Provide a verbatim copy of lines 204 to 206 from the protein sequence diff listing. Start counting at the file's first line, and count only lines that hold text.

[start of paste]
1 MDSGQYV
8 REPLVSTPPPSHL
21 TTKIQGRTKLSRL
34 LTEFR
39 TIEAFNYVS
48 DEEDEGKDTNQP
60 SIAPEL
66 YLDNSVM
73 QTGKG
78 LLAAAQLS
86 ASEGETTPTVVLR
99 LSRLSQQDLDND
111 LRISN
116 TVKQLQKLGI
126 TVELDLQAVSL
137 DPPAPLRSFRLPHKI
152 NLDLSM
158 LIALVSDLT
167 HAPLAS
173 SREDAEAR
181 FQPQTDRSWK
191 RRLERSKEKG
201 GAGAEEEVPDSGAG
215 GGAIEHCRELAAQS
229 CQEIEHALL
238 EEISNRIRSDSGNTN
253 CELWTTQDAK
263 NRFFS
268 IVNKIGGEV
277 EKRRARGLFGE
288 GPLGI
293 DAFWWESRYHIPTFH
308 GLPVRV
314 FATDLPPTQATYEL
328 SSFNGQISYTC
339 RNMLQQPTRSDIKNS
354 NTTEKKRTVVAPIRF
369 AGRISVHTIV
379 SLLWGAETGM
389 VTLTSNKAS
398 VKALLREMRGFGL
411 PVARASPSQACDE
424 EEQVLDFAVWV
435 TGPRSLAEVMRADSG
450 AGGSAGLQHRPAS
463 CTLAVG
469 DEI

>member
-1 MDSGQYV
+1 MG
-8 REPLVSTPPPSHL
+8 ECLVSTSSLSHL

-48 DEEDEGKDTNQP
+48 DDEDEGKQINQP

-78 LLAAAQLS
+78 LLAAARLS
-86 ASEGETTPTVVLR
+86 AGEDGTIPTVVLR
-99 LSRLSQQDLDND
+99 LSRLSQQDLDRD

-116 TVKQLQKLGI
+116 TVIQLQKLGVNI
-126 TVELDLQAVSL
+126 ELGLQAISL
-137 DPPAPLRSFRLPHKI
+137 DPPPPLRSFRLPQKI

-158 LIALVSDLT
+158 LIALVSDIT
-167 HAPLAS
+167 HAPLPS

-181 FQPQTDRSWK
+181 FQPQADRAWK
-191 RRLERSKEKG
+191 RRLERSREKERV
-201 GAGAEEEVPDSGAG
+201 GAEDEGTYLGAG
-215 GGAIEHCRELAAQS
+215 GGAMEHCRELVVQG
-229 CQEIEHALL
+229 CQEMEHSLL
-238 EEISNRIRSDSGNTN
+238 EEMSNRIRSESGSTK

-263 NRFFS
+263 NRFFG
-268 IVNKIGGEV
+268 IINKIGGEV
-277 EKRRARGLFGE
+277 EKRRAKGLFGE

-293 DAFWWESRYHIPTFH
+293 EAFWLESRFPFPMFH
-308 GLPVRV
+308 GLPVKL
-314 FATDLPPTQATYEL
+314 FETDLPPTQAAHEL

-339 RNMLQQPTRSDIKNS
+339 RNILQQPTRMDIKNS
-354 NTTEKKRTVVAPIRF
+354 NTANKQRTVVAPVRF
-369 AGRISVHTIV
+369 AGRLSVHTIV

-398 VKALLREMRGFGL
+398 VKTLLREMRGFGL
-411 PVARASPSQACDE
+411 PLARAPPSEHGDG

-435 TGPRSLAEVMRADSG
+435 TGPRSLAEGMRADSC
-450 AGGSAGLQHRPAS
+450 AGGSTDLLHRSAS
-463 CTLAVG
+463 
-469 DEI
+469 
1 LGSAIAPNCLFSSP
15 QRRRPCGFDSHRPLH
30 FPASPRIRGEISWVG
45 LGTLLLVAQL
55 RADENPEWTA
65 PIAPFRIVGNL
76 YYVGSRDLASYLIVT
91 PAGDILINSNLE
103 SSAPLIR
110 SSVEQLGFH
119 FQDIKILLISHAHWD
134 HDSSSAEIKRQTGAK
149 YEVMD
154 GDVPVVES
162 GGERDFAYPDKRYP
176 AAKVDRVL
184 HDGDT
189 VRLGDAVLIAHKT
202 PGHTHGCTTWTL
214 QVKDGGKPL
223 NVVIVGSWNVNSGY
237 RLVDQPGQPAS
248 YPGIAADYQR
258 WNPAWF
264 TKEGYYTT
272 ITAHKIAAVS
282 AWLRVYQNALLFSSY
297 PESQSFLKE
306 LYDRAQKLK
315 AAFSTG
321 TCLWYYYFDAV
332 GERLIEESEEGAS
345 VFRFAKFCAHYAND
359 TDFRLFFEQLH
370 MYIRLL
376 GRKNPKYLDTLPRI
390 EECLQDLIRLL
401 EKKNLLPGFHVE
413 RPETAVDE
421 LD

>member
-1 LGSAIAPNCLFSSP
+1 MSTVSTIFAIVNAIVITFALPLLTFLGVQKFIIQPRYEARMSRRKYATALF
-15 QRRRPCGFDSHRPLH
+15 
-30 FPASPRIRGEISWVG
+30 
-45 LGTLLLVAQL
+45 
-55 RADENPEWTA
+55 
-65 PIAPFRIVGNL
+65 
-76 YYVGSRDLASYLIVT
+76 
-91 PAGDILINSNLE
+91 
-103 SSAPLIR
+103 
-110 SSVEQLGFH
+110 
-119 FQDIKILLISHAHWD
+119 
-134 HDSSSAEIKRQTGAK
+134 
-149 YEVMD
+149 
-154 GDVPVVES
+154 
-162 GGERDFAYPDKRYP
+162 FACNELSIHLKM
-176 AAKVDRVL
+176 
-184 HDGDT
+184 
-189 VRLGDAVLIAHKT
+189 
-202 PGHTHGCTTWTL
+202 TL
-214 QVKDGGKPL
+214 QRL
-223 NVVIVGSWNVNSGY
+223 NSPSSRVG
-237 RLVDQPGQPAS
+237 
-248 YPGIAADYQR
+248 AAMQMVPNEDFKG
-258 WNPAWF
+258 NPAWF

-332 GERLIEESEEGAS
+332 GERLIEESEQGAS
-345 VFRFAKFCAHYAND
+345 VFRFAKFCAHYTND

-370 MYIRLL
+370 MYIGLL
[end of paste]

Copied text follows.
-345 VFRFAKFCAHYAND
+345 VFRFAKFCAHYTND

-370 MYIRLL